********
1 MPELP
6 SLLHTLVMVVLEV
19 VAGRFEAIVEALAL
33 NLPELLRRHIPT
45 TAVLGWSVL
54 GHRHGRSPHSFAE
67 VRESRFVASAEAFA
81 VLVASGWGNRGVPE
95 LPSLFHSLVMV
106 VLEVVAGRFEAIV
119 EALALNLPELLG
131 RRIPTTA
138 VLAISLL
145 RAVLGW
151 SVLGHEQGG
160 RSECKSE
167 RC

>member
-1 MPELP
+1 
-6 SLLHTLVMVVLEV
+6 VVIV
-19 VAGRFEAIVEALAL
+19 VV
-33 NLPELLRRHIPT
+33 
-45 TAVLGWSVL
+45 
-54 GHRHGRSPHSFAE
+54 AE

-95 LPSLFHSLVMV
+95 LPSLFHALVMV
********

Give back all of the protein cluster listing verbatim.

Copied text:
1 MPELP
6 SLLHTLVMVVLEV
19 VAGRFEAIVEALAL
33 NLPELLRRHIPT
45 TAVLGWSVL
54 GHRHGRSPHSFAE
67 VRESRFVASAEAFA
81 VLVASGWGNRGVPE
95 LPSLFHSLVMV
106 VLEVVAGRFEAIV
119 EALALNLPELLG
131 RRIPTTA
138 VLAISLL
145 RAVLGW
151 SVLGHEQGG
160 RSECKSE
167 RC

>member
-1 MPELP
+1 
-6 SLLHTLVMVVLEV
+6 VVIV
-19 VAGRFEAIVEALAL
+19 VV
-33 NLPELLRRHIPT
+33 
-45 TAVLGWSVL
+45 
-54 GHRHGRSPHSFAE
+54 AE

-95 LPSLFHSLVMV
+95 LPSLFHALVMV